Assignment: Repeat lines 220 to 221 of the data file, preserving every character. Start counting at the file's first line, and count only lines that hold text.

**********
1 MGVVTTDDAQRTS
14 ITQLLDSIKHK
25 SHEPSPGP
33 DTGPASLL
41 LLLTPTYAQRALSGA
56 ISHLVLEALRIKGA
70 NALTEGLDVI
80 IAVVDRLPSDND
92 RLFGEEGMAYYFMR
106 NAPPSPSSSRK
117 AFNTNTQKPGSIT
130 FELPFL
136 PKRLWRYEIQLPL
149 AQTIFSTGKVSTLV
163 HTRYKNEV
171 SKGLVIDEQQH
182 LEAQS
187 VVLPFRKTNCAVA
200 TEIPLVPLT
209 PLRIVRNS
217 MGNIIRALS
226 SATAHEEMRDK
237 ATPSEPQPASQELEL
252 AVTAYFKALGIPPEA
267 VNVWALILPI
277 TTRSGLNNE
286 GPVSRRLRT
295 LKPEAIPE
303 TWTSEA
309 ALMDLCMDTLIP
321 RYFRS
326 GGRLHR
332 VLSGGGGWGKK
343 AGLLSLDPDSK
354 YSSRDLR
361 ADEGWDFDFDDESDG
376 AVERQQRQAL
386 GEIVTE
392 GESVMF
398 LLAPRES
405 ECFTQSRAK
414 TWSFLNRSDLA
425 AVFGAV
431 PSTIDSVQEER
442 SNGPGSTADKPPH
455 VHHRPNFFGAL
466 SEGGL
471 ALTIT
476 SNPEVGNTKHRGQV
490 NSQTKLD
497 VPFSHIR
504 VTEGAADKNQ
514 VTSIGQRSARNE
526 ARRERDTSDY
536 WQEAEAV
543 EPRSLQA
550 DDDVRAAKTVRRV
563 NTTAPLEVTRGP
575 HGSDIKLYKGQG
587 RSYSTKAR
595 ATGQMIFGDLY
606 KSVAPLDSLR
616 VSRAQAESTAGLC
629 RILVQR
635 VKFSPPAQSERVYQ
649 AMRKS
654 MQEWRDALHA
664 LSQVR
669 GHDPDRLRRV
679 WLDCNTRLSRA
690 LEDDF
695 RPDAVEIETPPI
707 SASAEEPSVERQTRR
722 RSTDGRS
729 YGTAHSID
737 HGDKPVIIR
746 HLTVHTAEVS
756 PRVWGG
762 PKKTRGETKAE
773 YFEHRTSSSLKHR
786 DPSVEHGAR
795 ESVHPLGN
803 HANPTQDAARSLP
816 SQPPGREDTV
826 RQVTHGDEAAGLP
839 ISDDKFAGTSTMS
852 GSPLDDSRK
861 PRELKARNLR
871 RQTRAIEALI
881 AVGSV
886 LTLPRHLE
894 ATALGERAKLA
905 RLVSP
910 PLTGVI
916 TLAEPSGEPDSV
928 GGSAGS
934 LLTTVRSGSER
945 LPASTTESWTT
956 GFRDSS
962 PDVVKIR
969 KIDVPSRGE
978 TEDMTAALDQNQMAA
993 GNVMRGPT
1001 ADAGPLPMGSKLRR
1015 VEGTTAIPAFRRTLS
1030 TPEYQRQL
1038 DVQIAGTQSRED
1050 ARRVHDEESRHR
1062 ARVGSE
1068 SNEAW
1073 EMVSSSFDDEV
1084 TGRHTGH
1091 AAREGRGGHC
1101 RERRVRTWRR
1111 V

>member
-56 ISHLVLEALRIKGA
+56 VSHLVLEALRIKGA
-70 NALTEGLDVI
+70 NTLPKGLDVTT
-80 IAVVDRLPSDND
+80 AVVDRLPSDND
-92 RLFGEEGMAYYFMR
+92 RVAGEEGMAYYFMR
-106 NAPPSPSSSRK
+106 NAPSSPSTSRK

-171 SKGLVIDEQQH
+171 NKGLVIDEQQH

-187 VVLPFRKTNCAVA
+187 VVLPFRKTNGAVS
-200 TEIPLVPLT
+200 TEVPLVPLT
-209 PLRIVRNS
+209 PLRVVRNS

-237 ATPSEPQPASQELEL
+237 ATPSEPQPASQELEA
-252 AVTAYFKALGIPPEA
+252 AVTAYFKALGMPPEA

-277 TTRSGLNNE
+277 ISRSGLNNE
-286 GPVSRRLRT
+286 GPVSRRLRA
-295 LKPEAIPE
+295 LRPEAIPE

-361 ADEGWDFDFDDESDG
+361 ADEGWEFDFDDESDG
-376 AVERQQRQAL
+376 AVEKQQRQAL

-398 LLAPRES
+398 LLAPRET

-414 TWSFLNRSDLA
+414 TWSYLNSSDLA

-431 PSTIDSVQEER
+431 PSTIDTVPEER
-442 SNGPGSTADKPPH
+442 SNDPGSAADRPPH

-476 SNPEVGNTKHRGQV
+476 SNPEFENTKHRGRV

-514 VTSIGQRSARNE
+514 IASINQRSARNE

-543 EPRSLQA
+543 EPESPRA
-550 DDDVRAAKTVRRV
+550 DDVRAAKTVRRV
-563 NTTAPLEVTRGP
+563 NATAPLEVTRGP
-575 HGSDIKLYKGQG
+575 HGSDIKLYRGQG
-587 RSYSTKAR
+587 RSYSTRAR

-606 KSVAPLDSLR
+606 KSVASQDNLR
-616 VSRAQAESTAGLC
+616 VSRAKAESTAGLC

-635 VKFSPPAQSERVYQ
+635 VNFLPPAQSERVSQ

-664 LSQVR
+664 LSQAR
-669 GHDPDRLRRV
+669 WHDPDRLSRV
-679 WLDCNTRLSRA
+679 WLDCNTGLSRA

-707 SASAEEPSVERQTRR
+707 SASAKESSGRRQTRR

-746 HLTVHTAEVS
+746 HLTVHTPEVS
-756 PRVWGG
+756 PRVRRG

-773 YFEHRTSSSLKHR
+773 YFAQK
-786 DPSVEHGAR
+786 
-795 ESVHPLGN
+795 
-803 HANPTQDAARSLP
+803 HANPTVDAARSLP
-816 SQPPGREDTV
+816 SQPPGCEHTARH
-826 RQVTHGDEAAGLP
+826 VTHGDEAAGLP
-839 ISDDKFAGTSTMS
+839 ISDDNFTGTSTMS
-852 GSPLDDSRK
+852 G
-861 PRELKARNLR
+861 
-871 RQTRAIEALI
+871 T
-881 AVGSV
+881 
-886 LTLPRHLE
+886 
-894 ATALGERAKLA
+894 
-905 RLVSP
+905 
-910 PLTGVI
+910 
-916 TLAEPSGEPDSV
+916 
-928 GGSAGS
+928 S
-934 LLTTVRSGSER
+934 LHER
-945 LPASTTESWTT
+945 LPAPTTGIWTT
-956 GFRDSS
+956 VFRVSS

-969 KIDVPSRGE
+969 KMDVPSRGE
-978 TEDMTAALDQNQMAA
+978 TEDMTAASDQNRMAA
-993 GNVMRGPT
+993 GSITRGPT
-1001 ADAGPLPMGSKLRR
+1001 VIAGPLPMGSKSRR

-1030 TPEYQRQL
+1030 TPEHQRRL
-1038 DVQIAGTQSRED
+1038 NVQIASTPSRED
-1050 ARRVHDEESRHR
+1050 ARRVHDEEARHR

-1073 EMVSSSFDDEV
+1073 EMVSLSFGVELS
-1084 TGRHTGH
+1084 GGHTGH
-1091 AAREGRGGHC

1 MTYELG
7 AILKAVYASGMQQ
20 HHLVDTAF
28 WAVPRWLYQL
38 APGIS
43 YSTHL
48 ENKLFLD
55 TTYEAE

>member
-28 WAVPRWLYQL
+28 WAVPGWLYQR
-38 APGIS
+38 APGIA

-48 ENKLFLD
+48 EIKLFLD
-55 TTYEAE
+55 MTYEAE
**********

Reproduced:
+916 
-928 GGSAGS